# Projective Plane

 Recent changes Table of contents
 Links to this page FRONT PAGE / INDEX

The Projective Plane is an object from topology, an area of mathematics. The idea is a difficult one without lots and lots of diagrams and just as much waving of hands, but we'll try to give you a flavour here. If you want to know more then please let us know and we'll write some more. We may even add some pictures ...

With ordinary surfaces we have the idea of a point, and the idea that some points are close together. Using those two ideas we can picture the idea of starting at one point and moving from point to point, always taking small steps, never leaping to a point that's not close, and eventually getting somewhere else. We might even return to our starting position.

We can generalise this idea by imagining the collection of infinitely long lines that all pass through a single point in space. We can't tell which way a line is facing. Some lines are close together, so we can imagine starting with one line and moving from line to line, always taking small steps, never leaping to a line that's not close, and eventually getting somewhere else. We might even return to our starting line, and when we do so the ends may have swapped.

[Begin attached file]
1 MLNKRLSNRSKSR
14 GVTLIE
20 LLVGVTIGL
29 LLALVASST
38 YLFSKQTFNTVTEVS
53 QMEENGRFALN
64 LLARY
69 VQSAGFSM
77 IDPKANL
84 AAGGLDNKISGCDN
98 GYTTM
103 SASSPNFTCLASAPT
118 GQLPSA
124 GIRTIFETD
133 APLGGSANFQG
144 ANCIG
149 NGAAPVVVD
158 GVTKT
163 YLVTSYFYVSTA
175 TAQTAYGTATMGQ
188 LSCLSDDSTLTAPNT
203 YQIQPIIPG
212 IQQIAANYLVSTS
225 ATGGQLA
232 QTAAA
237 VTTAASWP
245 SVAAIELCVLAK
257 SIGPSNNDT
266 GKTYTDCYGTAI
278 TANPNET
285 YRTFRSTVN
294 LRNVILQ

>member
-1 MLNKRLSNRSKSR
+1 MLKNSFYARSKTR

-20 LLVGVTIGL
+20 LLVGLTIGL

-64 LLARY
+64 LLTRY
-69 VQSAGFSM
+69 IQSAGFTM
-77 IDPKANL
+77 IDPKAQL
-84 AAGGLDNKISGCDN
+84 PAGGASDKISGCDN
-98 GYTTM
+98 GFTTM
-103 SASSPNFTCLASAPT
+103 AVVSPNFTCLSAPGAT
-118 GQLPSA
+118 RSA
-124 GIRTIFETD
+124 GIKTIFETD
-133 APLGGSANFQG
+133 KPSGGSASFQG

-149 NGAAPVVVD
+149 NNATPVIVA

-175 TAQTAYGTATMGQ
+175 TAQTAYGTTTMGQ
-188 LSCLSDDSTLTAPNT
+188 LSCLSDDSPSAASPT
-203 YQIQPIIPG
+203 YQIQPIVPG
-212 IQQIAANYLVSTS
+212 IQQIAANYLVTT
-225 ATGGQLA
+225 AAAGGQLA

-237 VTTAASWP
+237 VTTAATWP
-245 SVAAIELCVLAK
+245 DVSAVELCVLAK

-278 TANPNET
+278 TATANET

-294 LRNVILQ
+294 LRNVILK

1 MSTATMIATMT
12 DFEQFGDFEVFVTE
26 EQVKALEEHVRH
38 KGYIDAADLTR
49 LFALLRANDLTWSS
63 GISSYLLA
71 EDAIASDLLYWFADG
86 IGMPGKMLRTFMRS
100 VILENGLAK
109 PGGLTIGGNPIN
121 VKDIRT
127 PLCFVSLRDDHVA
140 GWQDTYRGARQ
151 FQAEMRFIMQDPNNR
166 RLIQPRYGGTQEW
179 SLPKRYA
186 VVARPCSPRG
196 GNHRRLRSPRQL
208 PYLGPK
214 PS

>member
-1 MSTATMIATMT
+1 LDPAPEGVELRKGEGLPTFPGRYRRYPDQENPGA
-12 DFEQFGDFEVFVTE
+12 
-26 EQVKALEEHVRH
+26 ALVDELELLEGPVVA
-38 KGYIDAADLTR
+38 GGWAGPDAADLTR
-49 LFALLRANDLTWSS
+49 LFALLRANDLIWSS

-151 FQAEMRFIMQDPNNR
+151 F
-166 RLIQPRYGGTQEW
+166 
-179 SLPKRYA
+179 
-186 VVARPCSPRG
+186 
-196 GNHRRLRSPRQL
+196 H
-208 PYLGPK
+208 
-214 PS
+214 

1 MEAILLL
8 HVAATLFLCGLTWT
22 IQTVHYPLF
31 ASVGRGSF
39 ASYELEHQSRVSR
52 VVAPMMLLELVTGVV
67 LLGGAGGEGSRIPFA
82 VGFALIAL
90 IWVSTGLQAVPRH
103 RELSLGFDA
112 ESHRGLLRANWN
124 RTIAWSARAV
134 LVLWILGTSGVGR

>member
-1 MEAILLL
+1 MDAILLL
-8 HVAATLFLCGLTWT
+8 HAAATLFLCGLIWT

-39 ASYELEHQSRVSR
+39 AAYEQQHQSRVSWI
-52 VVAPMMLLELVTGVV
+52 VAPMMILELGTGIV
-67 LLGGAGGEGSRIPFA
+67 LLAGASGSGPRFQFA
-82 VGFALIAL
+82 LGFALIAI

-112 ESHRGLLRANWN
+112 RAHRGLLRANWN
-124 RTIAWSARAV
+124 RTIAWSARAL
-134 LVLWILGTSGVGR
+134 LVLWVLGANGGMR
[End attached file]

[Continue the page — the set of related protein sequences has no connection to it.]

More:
This second object is rather odd. If we take three lines in a sort of small triangle, A, B and C (labelled clockwise) and move them around until their ends have swapped, we can get them all close to where they started, but now they'll be labelled anti-clockwise. This is the same idea as starting from one place on a Moebius Strip and going around the loop once and ending up on the "Wrong Side", whatever that means.

This collection of lines passing through a single point, along with the obvious idea of "closeness," is the two-dimensional Projective Plane. The Cross Cap is one representation of a 2D Projective Plane. It can be obtained by gluing the edge of a Moebius Strip to the edge of a disk, or by taking a disk and attaching each point on the edge to the point opposite. Neither process is easy to visualise in ordinary three dimensional space because some parts of the surface have to go through other parts.

At some stage I hope to put some nice pictures and pretty animations here to help visualise the surfaces. Please, if you're interested in this then please let us know and we'll do it sooner rather than later.

This sort of thing is one tiny branch of Mathematics, even though there isn't a number in sight.

# Contents

There were no headings
in the main text so there
is no table of contents.

# Links on this page

 Site hosted by Colin and Rachel Wright: Maths, Design, Juggling, Computing, Embroidery, Proof-reading, and other clever stuff.

Suggest a change ( <-- What does this mean?) / Send me email
Front Page / All pages by date / Site overview / Top of page

 Quotation fromTim Berners-Lee